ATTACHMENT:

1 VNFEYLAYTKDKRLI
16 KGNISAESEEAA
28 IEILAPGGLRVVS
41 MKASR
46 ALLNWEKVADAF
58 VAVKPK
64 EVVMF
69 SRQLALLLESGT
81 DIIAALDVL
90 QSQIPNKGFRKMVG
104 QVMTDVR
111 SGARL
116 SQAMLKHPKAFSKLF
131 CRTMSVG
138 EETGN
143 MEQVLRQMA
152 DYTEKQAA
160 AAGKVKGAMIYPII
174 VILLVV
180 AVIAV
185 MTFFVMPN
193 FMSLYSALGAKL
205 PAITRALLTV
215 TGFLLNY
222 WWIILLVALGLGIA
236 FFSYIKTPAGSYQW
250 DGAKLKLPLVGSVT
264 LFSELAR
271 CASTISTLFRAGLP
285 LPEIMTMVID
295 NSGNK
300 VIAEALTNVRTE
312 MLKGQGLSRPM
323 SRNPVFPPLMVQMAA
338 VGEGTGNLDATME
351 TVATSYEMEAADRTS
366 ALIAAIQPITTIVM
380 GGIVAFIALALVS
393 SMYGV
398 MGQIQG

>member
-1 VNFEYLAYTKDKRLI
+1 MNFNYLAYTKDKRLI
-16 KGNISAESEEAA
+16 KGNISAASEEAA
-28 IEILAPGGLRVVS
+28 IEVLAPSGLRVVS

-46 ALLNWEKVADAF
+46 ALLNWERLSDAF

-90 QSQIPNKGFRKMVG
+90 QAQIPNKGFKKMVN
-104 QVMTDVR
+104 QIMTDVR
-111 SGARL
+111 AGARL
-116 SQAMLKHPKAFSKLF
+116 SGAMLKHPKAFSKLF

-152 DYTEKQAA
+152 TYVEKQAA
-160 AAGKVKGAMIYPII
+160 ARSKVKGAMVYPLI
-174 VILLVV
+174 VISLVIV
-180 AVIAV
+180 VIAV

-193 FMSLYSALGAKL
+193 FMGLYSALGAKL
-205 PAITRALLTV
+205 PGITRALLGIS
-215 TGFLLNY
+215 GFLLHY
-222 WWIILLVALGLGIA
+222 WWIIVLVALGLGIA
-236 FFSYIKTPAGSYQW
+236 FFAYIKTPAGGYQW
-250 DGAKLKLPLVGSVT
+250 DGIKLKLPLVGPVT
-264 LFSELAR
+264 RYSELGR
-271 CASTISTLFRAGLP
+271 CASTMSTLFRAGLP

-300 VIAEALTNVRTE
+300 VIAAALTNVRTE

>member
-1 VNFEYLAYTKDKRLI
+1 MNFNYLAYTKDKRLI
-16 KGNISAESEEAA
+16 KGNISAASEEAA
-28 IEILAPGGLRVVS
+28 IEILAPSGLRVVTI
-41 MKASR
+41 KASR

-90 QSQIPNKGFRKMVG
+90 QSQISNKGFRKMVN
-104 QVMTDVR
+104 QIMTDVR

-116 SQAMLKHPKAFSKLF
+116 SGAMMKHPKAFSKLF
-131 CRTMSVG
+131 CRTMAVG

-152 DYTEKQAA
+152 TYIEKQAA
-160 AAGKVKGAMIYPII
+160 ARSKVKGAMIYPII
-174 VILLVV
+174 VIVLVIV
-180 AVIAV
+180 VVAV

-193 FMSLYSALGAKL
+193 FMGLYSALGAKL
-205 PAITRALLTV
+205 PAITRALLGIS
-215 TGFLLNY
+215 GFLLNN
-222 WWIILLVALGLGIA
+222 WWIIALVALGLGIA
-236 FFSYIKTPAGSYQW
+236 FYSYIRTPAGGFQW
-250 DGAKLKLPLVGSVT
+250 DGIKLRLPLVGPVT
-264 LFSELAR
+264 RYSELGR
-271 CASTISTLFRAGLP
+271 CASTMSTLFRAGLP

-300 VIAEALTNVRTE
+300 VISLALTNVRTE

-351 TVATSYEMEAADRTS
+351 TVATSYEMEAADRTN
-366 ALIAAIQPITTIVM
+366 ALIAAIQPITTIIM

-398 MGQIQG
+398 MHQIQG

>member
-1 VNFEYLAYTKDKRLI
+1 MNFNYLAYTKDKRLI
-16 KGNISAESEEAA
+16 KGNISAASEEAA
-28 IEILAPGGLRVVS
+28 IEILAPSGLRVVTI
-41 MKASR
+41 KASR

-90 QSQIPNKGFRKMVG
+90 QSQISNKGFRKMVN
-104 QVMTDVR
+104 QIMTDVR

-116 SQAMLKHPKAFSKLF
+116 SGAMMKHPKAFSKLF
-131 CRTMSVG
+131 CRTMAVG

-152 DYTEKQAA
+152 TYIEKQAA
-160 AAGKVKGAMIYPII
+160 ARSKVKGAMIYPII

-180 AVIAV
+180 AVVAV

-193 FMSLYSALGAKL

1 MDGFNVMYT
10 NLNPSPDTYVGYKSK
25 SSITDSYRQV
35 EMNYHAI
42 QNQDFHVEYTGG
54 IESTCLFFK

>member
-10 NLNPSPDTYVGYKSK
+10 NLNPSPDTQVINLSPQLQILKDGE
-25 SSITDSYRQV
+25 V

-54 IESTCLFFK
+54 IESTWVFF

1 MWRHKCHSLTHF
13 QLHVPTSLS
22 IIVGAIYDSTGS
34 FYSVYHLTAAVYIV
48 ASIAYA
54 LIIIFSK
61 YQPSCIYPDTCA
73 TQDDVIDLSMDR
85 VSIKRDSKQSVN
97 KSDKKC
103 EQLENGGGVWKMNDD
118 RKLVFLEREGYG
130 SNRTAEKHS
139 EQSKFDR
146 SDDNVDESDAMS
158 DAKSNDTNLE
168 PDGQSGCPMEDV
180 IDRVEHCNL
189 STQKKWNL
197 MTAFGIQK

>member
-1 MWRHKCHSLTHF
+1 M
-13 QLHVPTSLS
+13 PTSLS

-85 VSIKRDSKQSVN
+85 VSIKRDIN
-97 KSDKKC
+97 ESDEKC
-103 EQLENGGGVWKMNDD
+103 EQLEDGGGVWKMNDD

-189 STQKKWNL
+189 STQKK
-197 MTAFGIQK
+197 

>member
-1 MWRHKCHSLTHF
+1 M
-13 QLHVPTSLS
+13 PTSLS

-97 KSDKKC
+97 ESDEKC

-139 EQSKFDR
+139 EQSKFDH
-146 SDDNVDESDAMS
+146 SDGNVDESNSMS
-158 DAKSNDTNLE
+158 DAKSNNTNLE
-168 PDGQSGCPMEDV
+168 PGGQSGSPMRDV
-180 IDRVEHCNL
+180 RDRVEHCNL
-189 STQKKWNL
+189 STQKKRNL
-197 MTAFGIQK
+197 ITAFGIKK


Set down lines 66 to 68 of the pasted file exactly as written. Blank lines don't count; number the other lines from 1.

-193 FMSLYSALGAKL
+193 FMGLYSALGAKL
-205 PAITRALLTV